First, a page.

Recently, I saw a famous learning theorist — perhaps one of the two most influential learning theorists in the last 40 or so years; if ΔV = αβ(λ – ΣV) means anything to you, you’ll have narrowed it down to the two — give a talk at the behavioral neuroscience area’s weekly colloqium here. The talk, on extinction, was interesting I suppose, but what really caught my attention was the speaker’s language. At some point, I had to look around to make sure I wasn’t at a Watson talk, circa 1915, because he kept saying things that I’d thought, well, people didn’t say anymore. For example, twice during the talk, he used the phrase, “the/that stimulus learned,” and at least once used the phrase, “the stimulus trained.” I don’t know about you, but my natural inclination would be to say, “The rat learned,” or “The organism learned,” but that’s because I’m one of those rare birds who actually thinks things of relevance are going on inside organisms’ heads. As if to confirm that he wasn’t, the speaker even indicated that he thinks neuroscience is boring, in response to a question from one of the behavioral neuroscientists in attendance.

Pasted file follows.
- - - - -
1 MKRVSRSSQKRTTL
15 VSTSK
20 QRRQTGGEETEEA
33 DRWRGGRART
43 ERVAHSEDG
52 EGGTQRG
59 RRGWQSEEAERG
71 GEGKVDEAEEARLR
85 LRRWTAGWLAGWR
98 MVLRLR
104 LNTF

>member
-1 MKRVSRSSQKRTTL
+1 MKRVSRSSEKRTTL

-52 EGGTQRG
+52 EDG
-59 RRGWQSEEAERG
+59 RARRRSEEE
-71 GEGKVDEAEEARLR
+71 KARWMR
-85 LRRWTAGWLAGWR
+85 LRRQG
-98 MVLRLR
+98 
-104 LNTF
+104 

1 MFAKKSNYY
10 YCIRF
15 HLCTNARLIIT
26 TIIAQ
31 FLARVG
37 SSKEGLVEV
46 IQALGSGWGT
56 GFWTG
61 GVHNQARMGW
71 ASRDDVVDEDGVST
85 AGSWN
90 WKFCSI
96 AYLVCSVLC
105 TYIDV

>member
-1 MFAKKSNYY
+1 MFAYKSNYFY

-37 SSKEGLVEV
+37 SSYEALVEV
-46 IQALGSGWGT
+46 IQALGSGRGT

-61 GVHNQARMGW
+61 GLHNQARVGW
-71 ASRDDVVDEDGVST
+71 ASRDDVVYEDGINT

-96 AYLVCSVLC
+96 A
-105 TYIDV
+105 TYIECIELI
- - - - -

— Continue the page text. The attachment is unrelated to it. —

This was, I believe, my first encounter with a real, living, hard core behaviorist in person, and I must say, it was sort of like taking a time machine and watching a T-Rex devour a stegosaurus corpse. It was surreal, to say the least. But it made me wonder, have any of you encountered any hard core behaviorists of the sort who would attribute learning to the stimulus instead of the organism? Were you as blown away as I was? Any good stories?